Most consumers believe that wireless technology which is encrypted is completely secure, but that is simply not accurate
Austin, Texas (PRWEB) December 17, 2007
Jeffrey Sloan, National American University IT Department Chair and technical editor, advises holiday shoppers to gain an awareness of security standards guarding their personal data and to take defensive measures to protect it. Consumers often assume that the wireless networks employed by retail stores where they shop are secure. However, many retailers employ Wi-fi technology, which is vulnerable to identity theft by cyber criminals.
Recently millions of consumer records were stolen from TJX Cos. Inc., the parent company of TJ Maxx and Marshalls retailers. These stores employed the use of WEP (wired equivalent privacy) applications, which were cracked by sophisticated cyber pirates.
"Most consumers believe that wireless technology which is encrypted is completely secure, but that is simply not accurate," states Sloan, "WEP applications can be cracked in a matter of minutes and WPA (Wi-fi Protected Access) standards are not much more secure. In my opinion, WPA 2 technology is currently the minimal security standard which retail stores should utilize to protect the privacy of their consumer."
Nationally all businesses are now legally accountable and liable for identity theft. The Federal Trade Commission (FTC) requires any company or organization which holds personal information on its customers, clients or patients, such as names, addresses, Social Security number, credit card numbers and other account numbers to create an "effective security program". The Sarbanes-Oxley (SOX) and Health Insurance Portability and Accountability Act (HIPAA) laws also address the issues of what constitutes effective security measures. Companies typically intend to protect customer data, but there need to be stricter standards on the minimum security practices required of organizations -- if they are to be accountable to their consumers, clients and patients.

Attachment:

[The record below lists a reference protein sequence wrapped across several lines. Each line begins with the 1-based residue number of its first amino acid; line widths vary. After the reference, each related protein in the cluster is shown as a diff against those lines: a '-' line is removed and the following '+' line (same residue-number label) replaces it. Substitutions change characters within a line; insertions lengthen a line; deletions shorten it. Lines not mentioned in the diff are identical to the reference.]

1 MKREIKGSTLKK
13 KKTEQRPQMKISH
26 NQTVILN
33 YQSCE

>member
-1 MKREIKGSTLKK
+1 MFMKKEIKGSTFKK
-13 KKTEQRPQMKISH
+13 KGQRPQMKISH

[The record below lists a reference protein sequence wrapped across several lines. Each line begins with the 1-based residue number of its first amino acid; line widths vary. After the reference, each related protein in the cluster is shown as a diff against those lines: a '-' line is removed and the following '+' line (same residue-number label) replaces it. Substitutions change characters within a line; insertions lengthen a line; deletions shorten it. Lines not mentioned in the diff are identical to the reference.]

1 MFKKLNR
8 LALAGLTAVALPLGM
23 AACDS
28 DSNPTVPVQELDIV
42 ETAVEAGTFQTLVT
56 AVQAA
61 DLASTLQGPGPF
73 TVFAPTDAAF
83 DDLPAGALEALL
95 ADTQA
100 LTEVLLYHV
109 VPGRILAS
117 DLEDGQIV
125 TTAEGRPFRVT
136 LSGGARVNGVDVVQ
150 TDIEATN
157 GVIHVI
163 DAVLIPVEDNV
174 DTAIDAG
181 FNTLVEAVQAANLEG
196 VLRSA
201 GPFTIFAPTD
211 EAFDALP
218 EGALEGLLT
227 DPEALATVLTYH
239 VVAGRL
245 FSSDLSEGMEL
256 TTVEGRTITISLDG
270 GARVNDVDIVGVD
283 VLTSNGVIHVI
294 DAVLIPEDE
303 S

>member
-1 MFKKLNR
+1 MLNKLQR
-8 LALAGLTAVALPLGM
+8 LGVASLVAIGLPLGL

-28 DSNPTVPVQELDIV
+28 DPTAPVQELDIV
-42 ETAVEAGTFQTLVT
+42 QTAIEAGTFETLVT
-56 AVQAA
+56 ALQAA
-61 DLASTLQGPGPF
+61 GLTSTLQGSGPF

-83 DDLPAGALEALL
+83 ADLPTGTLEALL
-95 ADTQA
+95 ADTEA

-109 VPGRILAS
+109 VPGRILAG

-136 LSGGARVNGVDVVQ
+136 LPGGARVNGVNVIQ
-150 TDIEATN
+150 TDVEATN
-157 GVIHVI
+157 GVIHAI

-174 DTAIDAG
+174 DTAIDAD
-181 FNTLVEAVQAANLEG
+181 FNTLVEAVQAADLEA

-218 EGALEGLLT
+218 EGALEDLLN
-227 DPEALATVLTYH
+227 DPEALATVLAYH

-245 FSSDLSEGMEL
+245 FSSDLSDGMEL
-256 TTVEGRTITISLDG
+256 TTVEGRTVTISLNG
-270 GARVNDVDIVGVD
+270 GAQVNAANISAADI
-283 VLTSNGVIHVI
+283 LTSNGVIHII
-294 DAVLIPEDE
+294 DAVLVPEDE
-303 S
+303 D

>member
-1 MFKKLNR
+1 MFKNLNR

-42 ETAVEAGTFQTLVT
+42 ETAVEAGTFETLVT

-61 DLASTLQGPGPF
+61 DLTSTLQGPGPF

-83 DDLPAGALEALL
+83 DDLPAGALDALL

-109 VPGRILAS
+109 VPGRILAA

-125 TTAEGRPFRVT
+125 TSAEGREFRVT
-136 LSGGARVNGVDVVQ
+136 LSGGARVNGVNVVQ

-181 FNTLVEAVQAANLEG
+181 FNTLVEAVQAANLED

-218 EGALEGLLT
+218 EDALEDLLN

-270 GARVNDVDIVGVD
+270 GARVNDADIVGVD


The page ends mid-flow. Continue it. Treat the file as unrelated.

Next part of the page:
Informed consumers can take proactive measures to protect themselves from potential breaches in Wi-fi security at retailer's computers where data is stored from recent transactions. Savvy shoppers will exercise their right to inquire about the security standards employed by their favorite stores. If WPA 2 is not being used, shoppers may find it safer to make cash purchases as a stop-gap solution until technology catches up with privacy needs.
"Retail stores are not adopting WPA 2 standards universally, because the technology requires that additional hardware be installed on their systems," continued Sloan. "It is more costly to upgrade the security of their computers with the newer technology, but it could cost the stores much more money long-term if they lose the trust of their customers. Responsible retailers will install new hardware in order to use WPA 2 now and will be proactively monitoring the next generation of security solutions as they become available."
Jeffrey Sloan is an expert on computer technology and has served as the technical editor for many computer hardware and software books. He was involved in the development of personal computers, hardware, software, and firmware as well serving on problem determination SWAT teams at IBM and Dell during his career. Currently he is completing a dissertation on Wi-fi protected access. His mission at National American University is to arm their technology students with the skills needed to fight computer fraud.
About National American University (NAU)
National American University (NAU) is a fully accredited, four-year university granting degrees on the bachelor's, associate and master's level. NAU's mission is to assist non-traditional students in earning their degrees within the accountability of a private, for-profit educational setting.
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